John Pickering was removed from office in 1804 from a federal trial court for mental instability and intoxication. Robert W. Archbold was impeached in 1912 and dismissed in 1913 from a position on the court of appeals for having an improper financial relationship with litigants. Halsted L. Ritter was impeached and dismissed from the Florida District Court in 1936 for showing favoritism in appointing bankruptcy receivers and practicing law from the bench. More recently, in 2010, G. Thomas Porteous, Jr. lost his seat in the U.S. District Court for the Eastern District of Louisiana for accepting bribes and committing perjury.

The only Supreme Court justice to be successfully impeached was Samuel Chase in 1804, accused of arbitrary and oppressive conduct during trials (by then the Supreme Court conducted trials; it no longer does ). The Senate acquitted him. In 1969, after President Lyndon B. Johnson nominated him to replace Earl Warren as Chief Justice, Associate Justice Abe Fortas resigned from the court under threat of impeachment. Although conservative senators ostensibly obstructed Fortas’ appointment to the post of chief justice on the basis of his accepting a $15,000 fee to attend college seminars, he was the subject of a scrutiny for his close relationship with Johnson while in court. If Congress investigates today’s scandal more deeply, Thomas’ career could also be in jeopardy – even if formal conviction and removal are a practical impossibility.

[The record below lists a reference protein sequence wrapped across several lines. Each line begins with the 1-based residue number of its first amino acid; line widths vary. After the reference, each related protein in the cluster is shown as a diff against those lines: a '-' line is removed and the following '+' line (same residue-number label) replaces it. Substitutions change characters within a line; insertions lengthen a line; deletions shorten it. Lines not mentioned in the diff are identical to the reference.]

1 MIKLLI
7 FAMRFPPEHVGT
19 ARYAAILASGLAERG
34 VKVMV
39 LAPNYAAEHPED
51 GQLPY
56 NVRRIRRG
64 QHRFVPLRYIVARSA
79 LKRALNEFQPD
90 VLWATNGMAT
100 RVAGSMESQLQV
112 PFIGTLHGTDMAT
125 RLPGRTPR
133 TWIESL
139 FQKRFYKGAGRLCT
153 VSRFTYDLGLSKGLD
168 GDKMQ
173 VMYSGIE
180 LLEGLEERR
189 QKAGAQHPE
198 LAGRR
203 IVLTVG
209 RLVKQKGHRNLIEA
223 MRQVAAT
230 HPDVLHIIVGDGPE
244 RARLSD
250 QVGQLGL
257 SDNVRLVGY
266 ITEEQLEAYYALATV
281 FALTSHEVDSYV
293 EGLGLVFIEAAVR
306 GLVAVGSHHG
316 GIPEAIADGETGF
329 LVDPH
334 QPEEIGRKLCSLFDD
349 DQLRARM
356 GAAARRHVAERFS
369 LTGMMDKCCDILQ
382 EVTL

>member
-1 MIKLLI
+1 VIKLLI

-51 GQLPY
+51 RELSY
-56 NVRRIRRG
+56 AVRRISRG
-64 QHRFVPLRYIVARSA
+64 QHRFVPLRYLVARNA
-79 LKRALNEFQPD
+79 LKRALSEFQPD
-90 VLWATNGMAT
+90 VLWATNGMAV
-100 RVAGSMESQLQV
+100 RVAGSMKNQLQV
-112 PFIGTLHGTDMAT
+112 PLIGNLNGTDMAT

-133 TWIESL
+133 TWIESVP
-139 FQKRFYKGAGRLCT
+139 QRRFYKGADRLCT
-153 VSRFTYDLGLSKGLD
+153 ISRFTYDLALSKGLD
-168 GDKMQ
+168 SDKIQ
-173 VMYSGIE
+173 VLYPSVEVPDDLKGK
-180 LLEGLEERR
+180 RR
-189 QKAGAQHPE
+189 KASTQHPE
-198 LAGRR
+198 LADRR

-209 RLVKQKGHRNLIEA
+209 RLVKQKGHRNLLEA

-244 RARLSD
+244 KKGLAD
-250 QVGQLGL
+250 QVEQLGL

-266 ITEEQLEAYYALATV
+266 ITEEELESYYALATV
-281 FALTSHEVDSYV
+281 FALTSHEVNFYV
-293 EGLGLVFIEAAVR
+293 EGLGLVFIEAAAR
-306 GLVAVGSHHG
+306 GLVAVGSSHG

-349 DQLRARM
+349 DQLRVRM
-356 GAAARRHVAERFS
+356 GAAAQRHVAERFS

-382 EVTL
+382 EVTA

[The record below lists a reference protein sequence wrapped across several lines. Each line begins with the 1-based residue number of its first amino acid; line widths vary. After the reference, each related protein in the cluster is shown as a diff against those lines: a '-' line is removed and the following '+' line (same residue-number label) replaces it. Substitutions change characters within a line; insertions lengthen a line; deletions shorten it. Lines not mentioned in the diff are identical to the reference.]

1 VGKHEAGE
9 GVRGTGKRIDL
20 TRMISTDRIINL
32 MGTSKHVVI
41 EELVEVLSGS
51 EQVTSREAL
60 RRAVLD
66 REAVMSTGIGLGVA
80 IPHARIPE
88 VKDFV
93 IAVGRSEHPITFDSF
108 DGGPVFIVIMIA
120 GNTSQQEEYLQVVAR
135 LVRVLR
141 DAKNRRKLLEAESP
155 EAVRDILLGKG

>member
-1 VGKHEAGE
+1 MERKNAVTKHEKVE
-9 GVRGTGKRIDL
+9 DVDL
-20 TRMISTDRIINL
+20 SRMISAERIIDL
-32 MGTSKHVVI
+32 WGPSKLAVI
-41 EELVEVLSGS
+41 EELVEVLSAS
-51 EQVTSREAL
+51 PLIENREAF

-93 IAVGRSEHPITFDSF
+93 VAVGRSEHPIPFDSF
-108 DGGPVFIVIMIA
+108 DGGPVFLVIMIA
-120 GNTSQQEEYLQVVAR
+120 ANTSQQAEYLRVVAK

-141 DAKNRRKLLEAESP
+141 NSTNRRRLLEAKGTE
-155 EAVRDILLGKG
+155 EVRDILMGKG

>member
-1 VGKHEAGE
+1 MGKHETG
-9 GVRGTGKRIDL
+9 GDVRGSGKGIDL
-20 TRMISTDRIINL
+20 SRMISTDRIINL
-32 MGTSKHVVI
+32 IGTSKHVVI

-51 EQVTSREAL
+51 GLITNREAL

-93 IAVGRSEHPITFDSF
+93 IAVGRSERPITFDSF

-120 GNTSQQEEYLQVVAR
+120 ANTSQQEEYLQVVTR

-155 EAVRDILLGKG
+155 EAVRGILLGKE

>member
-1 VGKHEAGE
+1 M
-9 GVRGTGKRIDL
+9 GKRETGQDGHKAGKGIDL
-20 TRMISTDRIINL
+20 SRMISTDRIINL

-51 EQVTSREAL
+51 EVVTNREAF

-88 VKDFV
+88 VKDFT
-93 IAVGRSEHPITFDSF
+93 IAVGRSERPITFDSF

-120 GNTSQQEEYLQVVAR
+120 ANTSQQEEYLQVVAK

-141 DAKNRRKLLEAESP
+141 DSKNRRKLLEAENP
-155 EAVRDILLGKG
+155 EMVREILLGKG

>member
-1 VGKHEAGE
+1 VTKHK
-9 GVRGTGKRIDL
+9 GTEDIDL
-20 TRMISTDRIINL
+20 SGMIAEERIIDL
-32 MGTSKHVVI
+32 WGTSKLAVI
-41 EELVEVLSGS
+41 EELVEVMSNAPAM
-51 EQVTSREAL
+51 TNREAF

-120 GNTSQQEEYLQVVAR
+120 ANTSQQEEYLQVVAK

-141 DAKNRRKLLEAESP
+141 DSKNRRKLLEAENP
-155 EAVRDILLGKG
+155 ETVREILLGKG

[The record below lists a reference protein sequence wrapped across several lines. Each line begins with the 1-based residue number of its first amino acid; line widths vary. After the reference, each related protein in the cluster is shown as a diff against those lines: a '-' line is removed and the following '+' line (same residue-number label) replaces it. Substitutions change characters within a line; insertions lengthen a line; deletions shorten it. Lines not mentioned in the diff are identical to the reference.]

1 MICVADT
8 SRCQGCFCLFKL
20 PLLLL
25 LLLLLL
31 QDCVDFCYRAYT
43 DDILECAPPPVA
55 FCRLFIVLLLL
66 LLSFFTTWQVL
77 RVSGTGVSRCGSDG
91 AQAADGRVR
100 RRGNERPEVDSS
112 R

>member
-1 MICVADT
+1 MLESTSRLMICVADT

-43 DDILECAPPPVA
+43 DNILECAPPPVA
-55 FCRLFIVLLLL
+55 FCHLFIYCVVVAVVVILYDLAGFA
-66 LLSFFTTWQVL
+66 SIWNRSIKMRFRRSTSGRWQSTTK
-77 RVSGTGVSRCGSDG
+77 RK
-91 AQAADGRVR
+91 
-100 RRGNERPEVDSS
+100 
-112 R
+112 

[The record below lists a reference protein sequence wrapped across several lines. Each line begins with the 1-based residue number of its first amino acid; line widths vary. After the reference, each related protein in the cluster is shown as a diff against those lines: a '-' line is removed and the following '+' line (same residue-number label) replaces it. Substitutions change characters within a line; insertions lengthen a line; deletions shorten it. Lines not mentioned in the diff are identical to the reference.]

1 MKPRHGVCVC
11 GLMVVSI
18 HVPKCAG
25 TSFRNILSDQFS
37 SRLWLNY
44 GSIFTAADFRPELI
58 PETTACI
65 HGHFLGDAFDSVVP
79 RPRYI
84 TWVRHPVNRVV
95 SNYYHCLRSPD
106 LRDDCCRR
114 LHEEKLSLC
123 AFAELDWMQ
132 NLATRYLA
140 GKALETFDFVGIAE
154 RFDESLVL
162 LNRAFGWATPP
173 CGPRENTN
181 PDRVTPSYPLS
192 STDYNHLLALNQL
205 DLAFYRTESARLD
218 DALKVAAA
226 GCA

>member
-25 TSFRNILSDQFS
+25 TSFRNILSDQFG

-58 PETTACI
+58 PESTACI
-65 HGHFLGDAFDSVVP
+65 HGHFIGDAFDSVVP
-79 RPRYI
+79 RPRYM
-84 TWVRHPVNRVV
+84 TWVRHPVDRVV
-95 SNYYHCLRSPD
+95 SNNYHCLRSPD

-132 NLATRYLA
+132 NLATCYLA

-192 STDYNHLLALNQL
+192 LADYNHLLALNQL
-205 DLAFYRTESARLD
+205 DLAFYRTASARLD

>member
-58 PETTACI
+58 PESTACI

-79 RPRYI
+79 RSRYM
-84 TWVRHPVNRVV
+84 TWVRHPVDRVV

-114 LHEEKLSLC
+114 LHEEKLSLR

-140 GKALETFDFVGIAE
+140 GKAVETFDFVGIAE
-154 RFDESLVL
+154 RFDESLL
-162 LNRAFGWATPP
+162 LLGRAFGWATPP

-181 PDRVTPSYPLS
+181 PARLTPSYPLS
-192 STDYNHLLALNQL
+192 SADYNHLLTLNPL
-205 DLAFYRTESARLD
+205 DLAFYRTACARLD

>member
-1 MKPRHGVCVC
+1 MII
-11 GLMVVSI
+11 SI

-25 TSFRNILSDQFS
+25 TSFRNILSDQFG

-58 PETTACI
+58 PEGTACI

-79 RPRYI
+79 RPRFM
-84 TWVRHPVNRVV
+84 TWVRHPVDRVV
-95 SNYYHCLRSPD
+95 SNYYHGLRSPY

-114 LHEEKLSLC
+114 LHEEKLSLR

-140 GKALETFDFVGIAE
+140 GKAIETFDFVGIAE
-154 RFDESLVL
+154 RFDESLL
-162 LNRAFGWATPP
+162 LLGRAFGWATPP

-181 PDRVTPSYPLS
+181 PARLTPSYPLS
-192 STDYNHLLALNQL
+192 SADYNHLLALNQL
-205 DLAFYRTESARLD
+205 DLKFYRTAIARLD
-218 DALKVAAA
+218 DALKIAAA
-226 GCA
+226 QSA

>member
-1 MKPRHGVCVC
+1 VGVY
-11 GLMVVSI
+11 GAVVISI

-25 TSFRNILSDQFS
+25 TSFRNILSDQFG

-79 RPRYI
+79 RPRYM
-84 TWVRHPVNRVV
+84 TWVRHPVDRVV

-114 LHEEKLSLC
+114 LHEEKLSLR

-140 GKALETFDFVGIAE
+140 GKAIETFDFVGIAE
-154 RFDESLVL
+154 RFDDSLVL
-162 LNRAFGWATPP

Also, keep in mind that his colleagues in the court’s conservative majority could not “save” Thomas if Democrats managed to pass impeachment clauses. The question of what behavior warrants the impeachment and removal of a Supreme Court justice must be resolved — if at all — in Congress alone. The meaning of “good conduct” or “serious crimes and misdemeanors” with regard to the specific obligations of judges would undoubtedly be considered as a “political question” not justiciable, that is to say too close to home.

At a minimum, Thomas’ apparent involvement in the subject matter of the Jan. 6 committee’s work needs to be fully investigated by the legislature. The committee has already flagged a plan to interview Ginni Thomas and may also seek testimony from her husband. The Senate Judiciary Committee has just held confirmation hearings on the nomination of Justice Ketanji Brown Jackson to fill the seat of Justice Stephen Breyer. He could also take on the task of determining whether a sitting Supreme Court justice compromised his solemn vow to uphold the Constitution in the peaceful and legal transfer of presidential power on January 6, 2021. A decision in either other body to undertake a formal investigation wouldn’t require a supermajority vote, mind you — just political courage around what is perhaps the most solemn task the U.S. Congress has ever faced: the protection of the American system of government itself.